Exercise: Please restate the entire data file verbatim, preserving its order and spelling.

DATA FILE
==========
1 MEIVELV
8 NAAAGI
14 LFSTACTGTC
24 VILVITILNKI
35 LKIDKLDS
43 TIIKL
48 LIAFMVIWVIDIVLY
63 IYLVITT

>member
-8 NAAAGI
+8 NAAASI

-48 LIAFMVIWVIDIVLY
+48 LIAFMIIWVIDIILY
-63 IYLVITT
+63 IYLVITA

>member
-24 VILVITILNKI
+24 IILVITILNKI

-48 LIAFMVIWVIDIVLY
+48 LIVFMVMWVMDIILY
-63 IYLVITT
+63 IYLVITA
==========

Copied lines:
1 MEIVELV
8 NAAAGI
14 LFSTACTGTC
24 VILVITILNKI
35 LKIDKLDS
43 TIIKL
48 LIAFMVIWVIDIVLY
63 IYLVITT

>member
-8 NAAAGI
+8 NAAASI

-48 LIAFMVIWVIDIVLY
+48 LIAFMIIWVIDIILY
-63 IYLVITT
+63 IYLVITA

>member
-24 VILVITILNKI
+24 IILVITILNKI

-48 LIAFMVIWVIDIVLY
+48 LIVFMVMWVMDIILY
-63 IYLVITT
+63 IYLVITA